The vegetation does start out thick around Voi Safari Lodge, near the park headquarters, but it begins to thin out toward Aruba Dam (a gigantic man-made dam) going east on the main road. The park had received exceptional rains in late December and early January, and the animals are dispersed widely. Nevertheless, a good concentration of elephants comes to water along the Voi River, which parallels this main road. Some of the bulls possess heavy tuskers of another time – the ivory contrasting sharply against the famous red, lateritic soil caked on the pachyderm. A smattering of impalas, zebras, Grant’s gazelles, giraffes and Somali ostriches are seen. These normally mundane safari creatures, upon closer observation, arouse interest. Zebras in this part of Tsavo East tend to shed their manes as they mature. I had observed this phenomenon last year at Ishaqbini, near the Somali border. My unscientific hypothesis is that it may be a heat-related adaptation. At 1,000 – 3,000 ft. of elevation, most of Tsavo East can get unrelentingly hot, and it may pay to shed unnecessary hair. Grant’s gazelles in Tsavo East carry spectacular horns. The horns of the males are very long, nearly straight and parallel to each other, not as lyrate as those of Grant’s gazelles found elsewhere. These are commonly described as Peter’s gazelles (or more correctly, the Peter’s race of the Grant’s gazelle), although I believe this to be an error, since Peter’s gazelles are supposed to be small, both in body size and horns. They are probably found more north of where we are. It is commonly accepted that the Tana River, which essentially bisects Kenya into two (north and south), is responsible for the morphological separations of certain species (for example, beisa oryx to the north and fringe-eared oryx to the south; reticulated giraffe to the north and Maasai giraffe to the south; Somali ostrich to the north and Maasai ostrich to the south). We are well south of the Tana River. However, some of these “Maasai” giraffes appear to lack the blotchy pattern here and look as if they have some reticulated influence. The ostriches in this part of Tsavo, with pastel blue necks, are surprisingly of the Somali race. One can reasonably hypothesize then that some ferrying about may have occurred on the Tana River many, many unknown years ago.

 

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Maneless Zebra, Tsavo East

 

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Giraffe, Tsavo East

 

Turning south from Aruba Dam, a less travelled road leads to Satao Camp, the southernmost camp in Tsavo East catering mostly to the Mombasa beach crowd. The most intriguing creature found at Satao is…the impala. Large herds gather near the lighted pathway to the dining area at night. Some come as close as eight feet from the path, blissfully ruminating with total disregard to human approach. They, through learned behavior over time, have found a safe overnight refuge from predators under the lights at Satao Camp. I wonder if I could have touched one of them without causing a ruckus.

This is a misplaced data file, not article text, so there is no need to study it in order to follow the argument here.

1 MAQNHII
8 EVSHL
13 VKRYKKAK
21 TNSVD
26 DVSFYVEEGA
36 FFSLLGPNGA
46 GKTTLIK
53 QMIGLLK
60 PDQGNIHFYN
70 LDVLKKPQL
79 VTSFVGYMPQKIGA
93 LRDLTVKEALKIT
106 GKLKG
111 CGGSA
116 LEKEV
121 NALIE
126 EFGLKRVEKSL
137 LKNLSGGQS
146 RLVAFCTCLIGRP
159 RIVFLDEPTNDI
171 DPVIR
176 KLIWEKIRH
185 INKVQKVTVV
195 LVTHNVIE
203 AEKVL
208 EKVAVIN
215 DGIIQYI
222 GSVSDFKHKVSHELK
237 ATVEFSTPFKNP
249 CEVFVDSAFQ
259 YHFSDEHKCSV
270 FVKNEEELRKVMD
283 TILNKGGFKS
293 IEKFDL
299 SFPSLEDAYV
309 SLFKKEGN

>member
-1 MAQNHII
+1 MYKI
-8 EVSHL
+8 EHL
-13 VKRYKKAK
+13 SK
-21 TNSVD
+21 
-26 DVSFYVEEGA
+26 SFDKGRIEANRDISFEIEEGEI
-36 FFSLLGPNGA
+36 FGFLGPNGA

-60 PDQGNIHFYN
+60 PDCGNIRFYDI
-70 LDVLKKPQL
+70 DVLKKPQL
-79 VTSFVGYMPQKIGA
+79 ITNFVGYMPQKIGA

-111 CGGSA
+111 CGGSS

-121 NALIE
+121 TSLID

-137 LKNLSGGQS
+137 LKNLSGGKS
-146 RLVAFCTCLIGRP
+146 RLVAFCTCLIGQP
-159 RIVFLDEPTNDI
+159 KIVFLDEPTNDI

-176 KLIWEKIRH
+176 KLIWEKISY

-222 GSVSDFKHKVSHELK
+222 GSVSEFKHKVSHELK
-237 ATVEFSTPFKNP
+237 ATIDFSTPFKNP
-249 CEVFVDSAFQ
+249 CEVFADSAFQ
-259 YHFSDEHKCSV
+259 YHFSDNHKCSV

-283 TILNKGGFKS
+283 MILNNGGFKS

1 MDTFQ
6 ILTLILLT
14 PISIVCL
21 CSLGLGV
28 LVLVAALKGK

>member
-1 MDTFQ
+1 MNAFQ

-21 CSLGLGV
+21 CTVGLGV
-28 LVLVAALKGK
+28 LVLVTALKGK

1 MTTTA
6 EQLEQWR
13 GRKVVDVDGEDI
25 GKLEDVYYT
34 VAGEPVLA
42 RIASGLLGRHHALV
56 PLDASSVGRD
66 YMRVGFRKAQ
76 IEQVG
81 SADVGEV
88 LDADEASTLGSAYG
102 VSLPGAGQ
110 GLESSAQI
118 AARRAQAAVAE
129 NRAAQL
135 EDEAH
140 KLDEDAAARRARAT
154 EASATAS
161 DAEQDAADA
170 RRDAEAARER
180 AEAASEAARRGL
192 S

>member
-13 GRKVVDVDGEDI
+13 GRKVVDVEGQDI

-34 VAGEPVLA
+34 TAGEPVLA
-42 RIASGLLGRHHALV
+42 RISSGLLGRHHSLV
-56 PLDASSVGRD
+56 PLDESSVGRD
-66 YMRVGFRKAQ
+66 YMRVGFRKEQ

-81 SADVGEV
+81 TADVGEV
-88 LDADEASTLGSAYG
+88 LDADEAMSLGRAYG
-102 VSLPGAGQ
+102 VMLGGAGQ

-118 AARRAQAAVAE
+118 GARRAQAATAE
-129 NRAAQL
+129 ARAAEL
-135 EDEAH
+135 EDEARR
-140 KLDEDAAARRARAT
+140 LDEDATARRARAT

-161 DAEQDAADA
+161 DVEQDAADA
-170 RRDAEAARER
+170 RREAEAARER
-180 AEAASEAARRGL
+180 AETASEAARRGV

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Impala at Satao Camp

 

The vegetation is quite open around Satao Camp; some plains are treeless, a sure sign of seasonal inundation. Acacia and Commiphora bushes are uncommon here. Instead, the prevalent bushes include various Grewia and Boscia species. A number of hirolas were translocated from near the Somali border to Tsavo East in ’63 and then again in ’96 in order to establish an “ex-situ” population of this critically endangered species and they are normally found around Satao. However, despite our desperate search for two days, we find none. Instead, we do encounter six different herds of fringe-eared oryxes and several groups of Coke’s hartebeests. These two species, along with the impala, appear to be the dominant herbivores in this part of Tsavo East. Surprisingly, we see only one group of elands and three individual gerenuks during our two days in Tsavo East despite the fact the two species were omnipresent during my last trip to Tsavo East 15 years ago. Two cheetahs are seen near Aruba Dam our last morning. Unfortunately, they are too far from the road, so instead we admire the huge flocks of open-billed storks.

 

 

Tsavo West National Park

 

Going with the “go where they ain’t” theme, we head for the relatively unexplored southern section of Tsavo West. But first, we must drive through a gap in the two Tsavo Parks called Taita Hills where “they” certainly “are”. In contrast to the same drive I did through Taita back in ’95, there is now human footprint on virtually every square inch of Taita. The population pressure is certainly understandable, but heaps of rubbish found on both sides of the road is downright disheartening. Crushed plastic containers overwhelm the ditches; unidentifiable contents leach into the trickling streams.